So, I finally got up on the thing, and moving. We went a few blocks and I practiced changing surfaces, turning, and not veering off into the gutter. I was starting to feel more comfortable, but was getting tired so we started back home. I was in the lead with the boyfriend a few seconds behind me, watching my six. Suddenly, a dark figure lunged out at me from the dark, "ROOOOOOAAAAR!" and then stepped back, laughing. It was a young teenage boy with a skateboard, backed up by a few of his friends. I recognized his intent a split second before he shouted, so he didn't startle me much, and luckily I was earplugged up on that side so I managed to keep the bike moving in the correct direction. But I did mutter a mild profanity and jerk a little, which he laughed at like it was the funniest thing that had ever happened. As I passed them I felt irritation, but only briefly; they had won the first round, but I had an ace in the hole for the next.

The boys laughed gleefully as they watched me teeter away slowly and took no notice of my boyfriend as he approached them from behind. Once he was nearly on top of my attacker, he turned the bike sharply and shouted, "AAAAH!" in the kid's ear. The boy gave a high-pitched shriek and fell backwards, flailing all the way. His friends roared with laughter, this time at him.

My boyfriend is so romantic. I swooned. And cackled all the way home.

So, we only went about a mile, but I used muscles that I haven't in ages, and my head is totally done. But, I really liked the breeze in my face, and it's been a long time since I felt that sort of freedom.

I can't wait to get back on.


Wednesday, September 8, 2010

The Results Are In

The short: slightly high cholesterol, low vitamin d and slightly elevated esr.

The long: I knew I was going to come up with some unsavory results. I have been WAY too self indulgent with food. I'm in pain, so I easily fall into the food tastes good/makes me feel good trap. AND my preferred method of pain relief is notorious for it's tendency to increase appetite, and I have definitely fallen victim to the munchies a time or two. Or three hundred million.

And then there's the low exercise. Exertion fires my head up real good, so any exercise is a careful, gentle and sometimes non-existent thing. I walk on my treadmill, or outside, as much as I can, but it's not enough. EVIDENTLY.

I was worried about diabetes as it tends to run in my family as we age/widen, but I came out in the clear. Weirdly, not two hours after I thought to myself, "At least I'm lucky that my sugars are ok!", I found out that my closest friend was hospitalized with a surprise! you're diabetic! crisis. He's okay, thankfully, but weird, right?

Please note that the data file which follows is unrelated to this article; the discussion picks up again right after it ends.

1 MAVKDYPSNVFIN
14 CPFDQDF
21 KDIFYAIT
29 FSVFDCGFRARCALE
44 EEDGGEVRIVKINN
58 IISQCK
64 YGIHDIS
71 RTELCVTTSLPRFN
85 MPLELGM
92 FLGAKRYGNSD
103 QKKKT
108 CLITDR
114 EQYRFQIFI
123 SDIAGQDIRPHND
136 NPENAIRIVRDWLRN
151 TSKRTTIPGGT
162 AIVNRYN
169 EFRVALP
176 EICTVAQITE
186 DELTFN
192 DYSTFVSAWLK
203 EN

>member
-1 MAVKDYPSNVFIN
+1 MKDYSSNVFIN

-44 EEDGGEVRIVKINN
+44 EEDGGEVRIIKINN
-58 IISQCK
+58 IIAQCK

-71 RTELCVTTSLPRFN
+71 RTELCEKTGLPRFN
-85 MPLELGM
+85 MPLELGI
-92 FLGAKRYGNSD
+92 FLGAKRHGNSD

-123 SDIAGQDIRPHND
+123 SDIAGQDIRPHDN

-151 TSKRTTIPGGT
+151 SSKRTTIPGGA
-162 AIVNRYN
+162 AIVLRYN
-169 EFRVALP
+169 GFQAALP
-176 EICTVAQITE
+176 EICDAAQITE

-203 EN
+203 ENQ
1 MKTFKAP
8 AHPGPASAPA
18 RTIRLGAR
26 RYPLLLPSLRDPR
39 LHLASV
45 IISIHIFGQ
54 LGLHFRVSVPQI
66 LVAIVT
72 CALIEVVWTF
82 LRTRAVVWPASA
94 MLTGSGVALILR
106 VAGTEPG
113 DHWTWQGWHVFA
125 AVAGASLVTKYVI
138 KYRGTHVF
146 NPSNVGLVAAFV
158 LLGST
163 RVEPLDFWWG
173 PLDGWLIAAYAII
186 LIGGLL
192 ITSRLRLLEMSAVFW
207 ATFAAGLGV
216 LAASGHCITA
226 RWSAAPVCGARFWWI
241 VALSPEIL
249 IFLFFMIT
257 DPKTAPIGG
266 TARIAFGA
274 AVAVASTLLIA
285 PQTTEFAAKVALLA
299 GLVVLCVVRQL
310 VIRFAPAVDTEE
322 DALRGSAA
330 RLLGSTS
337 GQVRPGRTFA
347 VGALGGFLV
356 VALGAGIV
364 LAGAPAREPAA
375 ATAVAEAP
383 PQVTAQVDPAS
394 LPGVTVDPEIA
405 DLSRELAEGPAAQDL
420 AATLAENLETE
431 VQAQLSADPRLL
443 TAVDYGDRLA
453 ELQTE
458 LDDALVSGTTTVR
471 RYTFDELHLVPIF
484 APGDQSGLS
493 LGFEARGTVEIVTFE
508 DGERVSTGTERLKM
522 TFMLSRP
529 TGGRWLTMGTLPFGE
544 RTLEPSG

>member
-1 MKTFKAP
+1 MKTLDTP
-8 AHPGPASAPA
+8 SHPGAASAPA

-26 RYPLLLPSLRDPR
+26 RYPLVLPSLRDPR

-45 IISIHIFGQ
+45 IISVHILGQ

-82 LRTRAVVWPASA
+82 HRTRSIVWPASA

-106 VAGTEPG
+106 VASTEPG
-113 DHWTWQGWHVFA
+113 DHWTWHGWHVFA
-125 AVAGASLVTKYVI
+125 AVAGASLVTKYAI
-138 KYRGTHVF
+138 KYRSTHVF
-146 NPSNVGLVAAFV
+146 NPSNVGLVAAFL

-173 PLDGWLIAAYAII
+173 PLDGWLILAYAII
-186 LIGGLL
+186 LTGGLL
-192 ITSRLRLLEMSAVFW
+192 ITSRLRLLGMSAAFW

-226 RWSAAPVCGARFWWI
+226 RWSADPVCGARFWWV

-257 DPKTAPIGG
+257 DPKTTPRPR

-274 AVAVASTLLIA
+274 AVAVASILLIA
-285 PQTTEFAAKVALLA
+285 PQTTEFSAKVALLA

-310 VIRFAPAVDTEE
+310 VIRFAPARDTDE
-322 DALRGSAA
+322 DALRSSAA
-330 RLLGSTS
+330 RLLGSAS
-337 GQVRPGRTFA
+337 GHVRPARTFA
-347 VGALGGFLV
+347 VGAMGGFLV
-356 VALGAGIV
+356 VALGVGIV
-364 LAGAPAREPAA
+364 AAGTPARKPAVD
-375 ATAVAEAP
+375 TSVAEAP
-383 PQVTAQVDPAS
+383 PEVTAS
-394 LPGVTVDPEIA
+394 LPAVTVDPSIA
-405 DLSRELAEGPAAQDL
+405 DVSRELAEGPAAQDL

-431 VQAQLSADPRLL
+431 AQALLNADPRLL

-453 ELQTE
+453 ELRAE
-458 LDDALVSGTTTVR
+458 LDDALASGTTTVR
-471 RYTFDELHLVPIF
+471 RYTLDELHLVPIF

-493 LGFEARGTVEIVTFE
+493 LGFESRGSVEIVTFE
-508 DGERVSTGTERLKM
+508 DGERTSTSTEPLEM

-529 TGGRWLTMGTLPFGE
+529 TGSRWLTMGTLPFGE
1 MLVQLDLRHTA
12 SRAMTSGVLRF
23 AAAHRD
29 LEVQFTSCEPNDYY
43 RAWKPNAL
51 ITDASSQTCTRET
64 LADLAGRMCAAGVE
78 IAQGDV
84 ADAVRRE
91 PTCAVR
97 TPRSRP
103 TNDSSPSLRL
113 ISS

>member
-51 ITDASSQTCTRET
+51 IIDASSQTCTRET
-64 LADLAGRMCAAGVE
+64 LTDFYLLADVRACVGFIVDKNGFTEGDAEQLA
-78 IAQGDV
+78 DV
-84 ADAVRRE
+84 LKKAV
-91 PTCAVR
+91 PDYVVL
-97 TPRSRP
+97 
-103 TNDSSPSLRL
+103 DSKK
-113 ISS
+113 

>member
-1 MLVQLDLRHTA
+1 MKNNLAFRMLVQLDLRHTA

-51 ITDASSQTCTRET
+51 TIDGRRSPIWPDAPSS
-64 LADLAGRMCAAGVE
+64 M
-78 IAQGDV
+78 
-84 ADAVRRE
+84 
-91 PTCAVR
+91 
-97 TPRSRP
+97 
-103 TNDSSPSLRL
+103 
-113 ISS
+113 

So, my sugars were good, but my cholesterol was high, 218. First thing I did when I saw that was take a fish oil capsule. I'm going to be cutting way back on the dairy, and try to introduce more fish into my diet, however intimidating it may be. And the exercise, well there's not much I can change there but I did add some light weights to my treadmilling, for a few minutes every walk.

Having low vitamin d wasn't a big surprise, it's common among migraineurs, and I don't drink cow's milk or go out in the sun much. I like to say that I take a daily multi, but I only take it weekly, at best, unless I'm feeling ill. Just lazy habits, really. So, now I'm taking it every day, like a good girl.

Now, the elevated esr was interesting, as it indicates inflammation in the body. But that could be head related or arthritis related and though it's out of the normal range, it's not much to work with. Hopefully one of my doctors will have more information on that.

So that's what's next: I'll be going back to my pcp to touch base over these results and I'll also be seeing an acupuncturist! Exciting!


Sunday, September 5, 2010

Staying In

I'm skipping a family get-together today. And here's why:

1. It's hot and sunny. Neither is great for my head.

2. I'm in a bad cycle. I drank caffeine two days ago and am still paying for it. Nausea, dizziness, mood swings and my good buddy pain are unrelenting, despite medication. So, faking the funk for the sake of being social is pretty impossible right now.

3. We'd be taking public transportation. The car needs money that we don't have to be legal, so we've been borrowing cars, walking and bumming rides everywhere for the past few months. Today, none of those was possible and though public transportation is an option, it is often crowded, loud, and smelly. And there would be mandatory walking, which is no good in combination with points 1 and 2.

I can't help but feel guilty. I love my family. I miss them terribly. But I am exhausted.